Learning institutions are considered as one of the most primary resources for educating our youth. But there is a contradiction that one should know about. In actual fact, many are paradoxes. And this fact misleads society from the true value and importance of music.
When schools hire music instructors, you will notice that they usually hire highly educated teachers, who, on top of their degrees, possess various specialized music teaching credentials, for which they have additionally trained for. However, despite this fact, schools usually counter the efforts to teach music properly by either degrading it in various ways or not hiring enough music instructors. This may be related to budget cuts, but that’s another matter.
The main degradation derives from a poor societal viewpoint on music: that music is merely entertainment and not a serious or worthwhile subject. Of course, music does have an entertaining value, but as you know from my previous articles, it is much, much more and is quite fundamental to the enrichment of students’ lives.
For example, special needs children usually have their own classroom as their needs are unique and they don’t usually participate academically with the general student body. However, counselors will recommend that they participate in learning music as part of the collective student body. This is wrong and unfair to those special needs children, as it denies them true music appreciation. How? By first, degrading it to them as mere “amusement” and second, by teaching it to them at the incorrect level. Music, as with any other subject, requires specific and proper teaching and has its own circumstances and challenges.
Another example is with choral workshops. It takes a certified conductor to teach these. Yet, in many cases, the home room teacher, who knows nothing about music, is assigned to this task. You cannot teach a specialized subject without being properly trained in how to do so. For instance, imagine if someone wanted to learn sign language and was taught by someone who simply invented hand gestures. How far would that go? Exactly. The same principle applies here.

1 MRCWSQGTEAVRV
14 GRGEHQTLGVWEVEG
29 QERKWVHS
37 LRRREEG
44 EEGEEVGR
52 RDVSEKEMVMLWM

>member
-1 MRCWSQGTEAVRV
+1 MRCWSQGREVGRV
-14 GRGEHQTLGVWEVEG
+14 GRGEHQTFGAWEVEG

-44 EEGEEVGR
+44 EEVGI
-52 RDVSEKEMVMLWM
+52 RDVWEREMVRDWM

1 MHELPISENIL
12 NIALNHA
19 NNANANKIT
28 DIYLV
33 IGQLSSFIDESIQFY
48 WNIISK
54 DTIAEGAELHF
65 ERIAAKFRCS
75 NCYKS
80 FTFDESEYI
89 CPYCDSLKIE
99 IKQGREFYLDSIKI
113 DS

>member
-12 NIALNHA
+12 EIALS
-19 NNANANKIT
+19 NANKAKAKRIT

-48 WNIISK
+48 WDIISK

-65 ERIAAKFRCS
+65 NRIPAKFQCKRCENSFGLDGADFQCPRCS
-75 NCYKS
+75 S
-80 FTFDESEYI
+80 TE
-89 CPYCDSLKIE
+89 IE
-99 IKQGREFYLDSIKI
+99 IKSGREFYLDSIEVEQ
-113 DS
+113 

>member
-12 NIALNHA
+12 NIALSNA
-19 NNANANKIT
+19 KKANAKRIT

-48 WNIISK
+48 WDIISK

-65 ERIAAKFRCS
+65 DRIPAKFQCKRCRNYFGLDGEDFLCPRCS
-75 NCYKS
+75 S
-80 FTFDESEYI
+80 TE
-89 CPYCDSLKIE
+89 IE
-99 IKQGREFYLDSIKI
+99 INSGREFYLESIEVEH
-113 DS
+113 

How many times have you seen a preschool or kindergarten teacher simply do sing-a-longs with their students? The majority of people consider that this is all there is to teaching music to children of that age group. Especially at such a young age, music should be taught correctly using rhythm instruments and music theory specialized for children of that age in order to build their motor skills. But do the majority of people know this? Not many people do. That’s because music is a specialized, scientific and academic subject that must be taught correctly and not merely relegated to mediocre instructors or, worse, considered trivial. Do we send our children to school to be educated or just to be amused?
This deterioration of the value of music, perpetrated in this manner, has misled our society. Though many parents choose to have their children learn how to play an instrument of some sort (including singing), they are being denied the true value of what their children can potentially gain. As covered in earlier articles, the benefits of learning music properly (not from just any teacher either) are immense and greater in value than one even realizes. However, with this general lack of understanding, music lessons have become “trendy” and done simply to keep up with the Jones’ or to occupy time and prevent boredom or simply something to do for lack of something better. Our society has become wrongheaded and is really missing out.
In order to improve this situation, one can be causative about it. Private music lessons, with a high quality instructor who also incorporates teaching theory, are an invaluable investment. Also, good conservatories are as well. But not everyone is able to do this, due to lack of finances or available resources. Yet, everyone should have a right to learn music properly. Hopefully, our society will recognize its mistake and give value to music and strengthen it or reinstate in our learning facilities, especially our public ones. The key to this is raising awareness. So one should do what he or she can to support that, especially for the sake of our future generation.
by Evelyn Simonian
© 2012. Evelyn Simonian